Regarding her future plans, the mother testified that she expected that she would be rehired for her third seasonal-employment season in 2017 and that she would then qualify for a permanent position. She also explained that she hoped to be able to stay in Washington after completing the 2016 season. She explained:

"I've got the option to live up there year round. I have the option to work at the supervisor's office at the end of my time in the field. I have the option to spend time with [the child] during those months. But right now I can't make a decision because I don't know what in the end [the father] is going to be helping with or anything like that."

         When asked about the opportunities for the child in Wenatchee, the mother explained that Wenatchee was located on the Columbia River and said that it was a leading producer of apples. She said that the area had a cultural arts center and apple festivals in which the child could participate. In addition, she noted that water sports were available on the river and that snowboarding and skiing were available at a local resort.

         The father testified that he is a pharmacist. He said that he had worked as a pharmacist in Alaska and that he was, at the time of trial, employed as a pharmacist in a hospital pharmacy in Steamboat Springs, Colorado. He explained that his hours were 10:00 a.m. to 6:00 p.m. each weekday, that he worked 40 hours a week, and that he earned $52 per hour.[1] He testified that the hospital had a day-care facility for the child to attend but that it closed at 5:30 p.m. According to the father, his supervisor had assured him that he could bring the child to the hospital pharmacy during the last 30 minutes of his shift, where the father intended to "put [him] in the back with a coloring book."

         The father further testified that he lived in a one-bedroom, garage apartment "along a back alley (inaudible) that's tucked in downtown Steamboat." He said that he had a trundle bed on which the child could sleep. He also stated that the child could sleep anywhere he wanted, including in the main bed.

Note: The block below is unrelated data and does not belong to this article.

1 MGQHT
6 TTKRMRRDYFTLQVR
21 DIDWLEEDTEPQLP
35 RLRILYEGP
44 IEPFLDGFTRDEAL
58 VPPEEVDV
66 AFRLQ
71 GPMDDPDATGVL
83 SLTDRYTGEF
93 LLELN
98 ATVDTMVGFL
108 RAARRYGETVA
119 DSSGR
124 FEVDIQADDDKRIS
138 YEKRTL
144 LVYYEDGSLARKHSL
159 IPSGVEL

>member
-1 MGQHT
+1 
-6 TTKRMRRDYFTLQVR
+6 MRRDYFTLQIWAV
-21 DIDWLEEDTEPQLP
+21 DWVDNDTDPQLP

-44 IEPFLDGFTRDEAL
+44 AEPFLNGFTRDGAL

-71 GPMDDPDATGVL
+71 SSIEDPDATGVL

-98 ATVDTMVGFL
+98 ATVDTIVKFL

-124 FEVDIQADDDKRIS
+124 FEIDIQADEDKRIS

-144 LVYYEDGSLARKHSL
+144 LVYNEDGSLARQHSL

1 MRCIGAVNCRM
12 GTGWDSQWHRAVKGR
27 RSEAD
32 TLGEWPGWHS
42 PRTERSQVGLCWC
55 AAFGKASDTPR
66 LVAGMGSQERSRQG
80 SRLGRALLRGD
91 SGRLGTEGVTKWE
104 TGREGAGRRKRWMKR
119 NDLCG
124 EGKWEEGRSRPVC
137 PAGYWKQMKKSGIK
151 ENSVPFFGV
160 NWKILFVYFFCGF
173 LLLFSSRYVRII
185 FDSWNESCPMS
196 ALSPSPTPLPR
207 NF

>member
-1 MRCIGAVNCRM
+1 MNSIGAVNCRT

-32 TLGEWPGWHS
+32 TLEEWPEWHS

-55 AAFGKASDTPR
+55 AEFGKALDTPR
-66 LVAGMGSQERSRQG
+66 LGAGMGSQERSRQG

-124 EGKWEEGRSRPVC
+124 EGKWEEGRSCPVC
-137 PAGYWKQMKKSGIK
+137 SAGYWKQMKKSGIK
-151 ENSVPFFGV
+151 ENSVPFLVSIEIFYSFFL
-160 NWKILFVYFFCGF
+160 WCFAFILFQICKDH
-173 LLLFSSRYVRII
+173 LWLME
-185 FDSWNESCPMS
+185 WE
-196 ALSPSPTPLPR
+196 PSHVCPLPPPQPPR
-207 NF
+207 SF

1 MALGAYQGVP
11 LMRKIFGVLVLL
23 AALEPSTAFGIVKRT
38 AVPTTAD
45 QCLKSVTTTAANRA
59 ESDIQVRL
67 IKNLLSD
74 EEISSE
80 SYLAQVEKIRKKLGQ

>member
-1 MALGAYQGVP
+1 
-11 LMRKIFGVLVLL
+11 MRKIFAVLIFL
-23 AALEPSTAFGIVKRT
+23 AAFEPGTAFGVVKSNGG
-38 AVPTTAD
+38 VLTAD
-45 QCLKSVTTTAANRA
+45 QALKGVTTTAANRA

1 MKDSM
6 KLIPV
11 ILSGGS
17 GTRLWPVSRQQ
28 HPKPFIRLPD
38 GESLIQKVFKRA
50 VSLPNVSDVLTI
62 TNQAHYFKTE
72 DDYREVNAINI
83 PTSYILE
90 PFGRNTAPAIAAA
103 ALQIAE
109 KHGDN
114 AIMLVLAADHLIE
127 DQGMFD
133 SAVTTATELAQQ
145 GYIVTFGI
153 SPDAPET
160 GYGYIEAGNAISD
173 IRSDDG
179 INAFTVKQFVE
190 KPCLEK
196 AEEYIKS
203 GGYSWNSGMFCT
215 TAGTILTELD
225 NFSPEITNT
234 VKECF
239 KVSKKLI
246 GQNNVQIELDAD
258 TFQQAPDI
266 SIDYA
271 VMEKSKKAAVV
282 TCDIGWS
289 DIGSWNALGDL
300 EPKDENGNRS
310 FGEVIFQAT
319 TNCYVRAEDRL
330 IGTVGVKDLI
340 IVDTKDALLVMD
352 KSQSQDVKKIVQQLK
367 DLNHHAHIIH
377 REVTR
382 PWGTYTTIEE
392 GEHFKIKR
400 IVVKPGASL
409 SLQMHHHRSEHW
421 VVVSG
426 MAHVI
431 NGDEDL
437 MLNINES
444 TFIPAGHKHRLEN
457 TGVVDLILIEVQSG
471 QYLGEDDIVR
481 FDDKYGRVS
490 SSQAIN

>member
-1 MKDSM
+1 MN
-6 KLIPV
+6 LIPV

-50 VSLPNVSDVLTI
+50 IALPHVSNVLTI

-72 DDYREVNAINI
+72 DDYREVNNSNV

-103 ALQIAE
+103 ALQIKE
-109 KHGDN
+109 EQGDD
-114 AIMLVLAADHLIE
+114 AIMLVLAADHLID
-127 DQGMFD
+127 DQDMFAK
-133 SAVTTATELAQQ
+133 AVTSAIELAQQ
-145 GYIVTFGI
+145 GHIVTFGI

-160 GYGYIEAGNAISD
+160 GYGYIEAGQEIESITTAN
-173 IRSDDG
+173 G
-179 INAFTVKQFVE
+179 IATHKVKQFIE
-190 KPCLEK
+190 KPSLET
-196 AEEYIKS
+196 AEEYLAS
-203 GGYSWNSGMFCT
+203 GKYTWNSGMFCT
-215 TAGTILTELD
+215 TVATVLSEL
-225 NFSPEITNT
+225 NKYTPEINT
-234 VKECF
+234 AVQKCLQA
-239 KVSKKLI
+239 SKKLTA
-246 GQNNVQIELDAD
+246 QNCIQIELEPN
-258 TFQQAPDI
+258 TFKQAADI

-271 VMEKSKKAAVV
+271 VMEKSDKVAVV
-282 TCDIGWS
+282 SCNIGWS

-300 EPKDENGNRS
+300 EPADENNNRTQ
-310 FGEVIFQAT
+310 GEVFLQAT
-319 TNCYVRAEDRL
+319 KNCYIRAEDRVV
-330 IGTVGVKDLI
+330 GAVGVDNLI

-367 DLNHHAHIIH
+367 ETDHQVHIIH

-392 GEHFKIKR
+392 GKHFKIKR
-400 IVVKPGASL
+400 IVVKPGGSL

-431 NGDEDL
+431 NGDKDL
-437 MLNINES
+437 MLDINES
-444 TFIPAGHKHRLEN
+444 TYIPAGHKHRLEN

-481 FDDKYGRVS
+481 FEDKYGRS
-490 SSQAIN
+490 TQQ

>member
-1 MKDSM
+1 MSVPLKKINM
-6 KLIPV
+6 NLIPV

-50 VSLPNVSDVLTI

The father testified that the child would have access to skiing and other outdoor activities in Steamboat Springs. He also noted that the school in the area was a "school of distinction." The father testified that he usually rode his bike to work but that he also had access to public transportation.

         The maternal grandmother testified that the child had remained in her care while the mother worked in Washington between May 31 and October 31, 2015. She said that the mother and the child had had contact of some sort every day. She described the child as independent and noted that he had a large vocabulary. She commented that he loves participating in outdoor activities with the mother, including swimming, hiking, and camping.

         The juvenile-court judge questioned the mother extensively during her testimony. The judge quizzed her about whether the four-month trip was of benefit to the child, whether driving across the country with a toddler was dangerous, and whether the child would remember the trip. The juvenile-court judge indicated that he found the mother's decision to make the trip with the child indicative of a lack of stability:

"THE COURT: Listen, and that's why I'm trying to draw a thin line here because I don't think it's the Court's province to step in morality [(sic)] and being that you want to raise your child as a granola child, that's your right. But stability is important to children."

         The juvenile-court judge then questioned the mother about why she did not want the father to be given custody of the child:

"THE COURT: What have you seen [the father] do to make you believe that he would ever hurt or neglect that child?
"THE MOTHER: It is not that I feel like [the father] is going to do anything bad to the child as far as --
"THE COURT: I said hurt or neglect. Neglect is bad. And neglect is not paying attention.
"THE COURT: (Inaudible) those two words have got to cover something that's ...